Saved a ton of money. Drinking runs up quite a tab. My dinners out cost about half, or sometimes a third, of what my drinking friends were paying.
Dry January has gotten way more popular. Mintel’s research confirms my observations. Between 2015 and 2019, mentions of Dry January on social media increased by 1083%.
“Dry January” the way I pronounce it, apparently sounds like “dry gin.” So weird but at three different restaurants, when I said I was not drinking because I was doing “Dry January,” servers came back to me with inquiries about what kind of dry gin I wanted and one said they didn’t have the dry Tanqueray I had ordered! 😜
Equal parts happy that I successfully completed my second Dry January and just happy that it’s over.
Last year, was a major game changer for me. I’m not sure if I’ll see such a dramatic post-January shift this year.
But I am proud of myself for making the commitment and sticking with it.
EATER just ran a rather sad piece titled “21 Restaurants Ideal for Solo Diners.” A few days later, Food52 came up with “How To Grocery Shop For One.” Question for my single friends: is it that hard to enjoy a solo meal out or figure out a shopping list for one?
Eater really set me off with their article headlined – more or less –
One is never the loneliest number at these spots. A lack of dining companions? …Some restaurants make solo diners feel like second-class citizens.. Lost in a book at a table for one?
And yes, I have friends who are not keen on dining out solo. But the tone of this Eater article reinforces the myth that solo dining is an awkward, lonely experience (subtext: for losers who have no friends). But believe me, it’s all in your attitude and how you approach it.
With 50% of American adults now single, it might be more helpful to explore solo dining through the lens of the confident foodie. For example, highlighting how much easier it is for solo diners to get into the hottest new restaurants by requesting a seat at the chefs counter/bar. In my experience, even high-end restaurants are now increasingly offering bar or counter seating. It’s certainly become my favorite place to sit – even when I am dining with a friend.
Over the years, I’ve come to view bar/counter seating as the perfect VIP experience. You invariably get to chat with the staff as well as fellow diners. When I travel (which I generally do solo), I always check for photos of restaurants I’m planning to visit to see if they have bar seating. I’ve gotten the best insider info from restaurant staff on what to do/see in their city – whether that’s Copenhagen or Tulsa. And sometimes, if you’re lucky, the chef will even give you a tour of the kitchen. That’s what happened in Copenhagen at Kodbyens Fiskebar. Pic above (lower middle) is from my kitchen tour with the sous chef there. It’s an unbeatable experience, really fun. And by the way, a photo from my review of Kodbyens Fiskebar has garnered almost 4 million views on Google! Can you believe that?
Scroll down for more on singles in the grocery aisle
In a nutshell, the restaurant looks gorgeous (designed by Roman & Williams). The menu and the food, on the other hand, total letdown. I predict the menu will be redone within 3 months.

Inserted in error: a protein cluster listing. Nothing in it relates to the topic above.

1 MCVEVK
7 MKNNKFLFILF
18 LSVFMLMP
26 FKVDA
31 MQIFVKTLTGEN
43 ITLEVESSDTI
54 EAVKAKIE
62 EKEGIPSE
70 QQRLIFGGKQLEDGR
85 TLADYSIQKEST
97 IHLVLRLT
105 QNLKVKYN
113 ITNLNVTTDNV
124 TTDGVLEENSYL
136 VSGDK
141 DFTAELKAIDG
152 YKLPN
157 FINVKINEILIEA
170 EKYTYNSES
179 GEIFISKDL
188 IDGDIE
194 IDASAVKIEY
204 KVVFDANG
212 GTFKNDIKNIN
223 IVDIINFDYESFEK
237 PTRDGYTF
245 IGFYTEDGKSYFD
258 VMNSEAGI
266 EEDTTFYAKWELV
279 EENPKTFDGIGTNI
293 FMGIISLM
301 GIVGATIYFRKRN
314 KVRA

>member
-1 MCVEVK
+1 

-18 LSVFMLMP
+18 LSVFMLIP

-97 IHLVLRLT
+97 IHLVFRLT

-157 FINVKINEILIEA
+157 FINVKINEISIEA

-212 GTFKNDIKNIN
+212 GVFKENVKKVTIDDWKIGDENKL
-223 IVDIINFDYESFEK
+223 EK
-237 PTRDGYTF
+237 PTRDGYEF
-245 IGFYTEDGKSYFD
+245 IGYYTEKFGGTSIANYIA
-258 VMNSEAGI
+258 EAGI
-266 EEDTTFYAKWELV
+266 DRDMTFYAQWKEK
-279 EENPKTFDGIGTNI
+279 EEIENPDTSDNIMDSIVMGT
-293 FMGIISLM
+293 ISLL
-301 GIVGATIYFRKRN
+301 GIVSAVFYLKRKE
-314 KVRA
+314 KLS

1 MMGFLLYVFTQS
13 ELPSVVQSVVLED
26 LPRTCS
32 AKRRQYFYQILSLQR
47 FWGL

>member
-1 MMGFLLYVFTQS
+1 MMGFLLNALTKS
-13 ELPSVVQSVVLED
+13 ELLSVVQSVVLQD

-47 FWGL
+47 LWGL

MY RECOMMENDATION: come early, get a drink at the bar (no food served), go somewhere else for dinner.
Here’s what you can expect if you do go for dinner
Reservations are hard to come by. For this newest hot spot from Stephen Starr expect to wait at least a month and even then you may only find tables available right when they open at 5 PM or very late at night.
The space is gorgeous. It’s boilerplate Roman & Williams, high ceilings, beautiful lighting, extraordinary flower arrangements, dramatically romantic. This might be nitpicking, but the chairs are very uncomfortable.
Massive staff. We were there early but it looked like there were at least 3 people dedicated to our table of two. Cutlery was being put down and then taken away before it was even used, then replaced by more cutlery by yet another team of servers. When I actually did need something (salt), they delivered an empty salt container. They’re clearly still finding their groove. Even our waitress who was professional and friendly, didn’t understand the food. Instead, of offering informed recommendations, the best she could do was offer menu talking points.
Menu is just bad. It’s Eastern European which is an odd choice given Veronika is the restaurant associated with the Swedish-based Fotograviska Museum. I was hard-pressed to find a single item I really wanted to order (the caviar perhaps but at $200?). The majority of the menu items sounded old fashioned and heavy. I ordered the lamb goulash which is served tableside (video below). My friend ordered the Dover sole but left half on her plate which is not exactly a ringing endorsement. For a starter, I ordered the poppyseed milk bread with cultured butter. The bread was dry and overbaked. Sheri ordered the consomme nana – a chicken soup which she seemed to like (but I’m not sure she thought it was $24 amazing). For dessert, we shared a charlotte russe – also underwhelming!
One thing did not disappoint: the Corsair cocktail. My friend Sheri ordered it and the minute it arrived, I desperately wanted to order it also. It looked and smelled amazing. It’s made with rye whiskey, cognac, cinnamon, barolo chinato, cherrywood smoke and is poured tableside (video below). It took a lot of willpower to stick with my Dry January commitment.
WOW! Major disappointment. However, if design is your thing you must check out the space. But sit at the bar – and order that Corsair. And then perhaps get another drink downstairs in the Chapel (their speakeasy). It was very crowded on Tuesday night but it is worth poking your head in. Again, visually stunning.
The Fotograviska Museum on floors 3-5 is also a disappointment. I can’t believe they have the nerve to charge $28 a ticket. I’ve been to the original in Stockholm which is extraordinary. The NY version feels third-rate in comparison. I don’t get it. Low ceilings, horrible flooring. 3 or 4 small shows that are poorly installed. The whole thing is kind of tacky. Did they run out of money?
Scroll down for photos from our dinner and from the museum.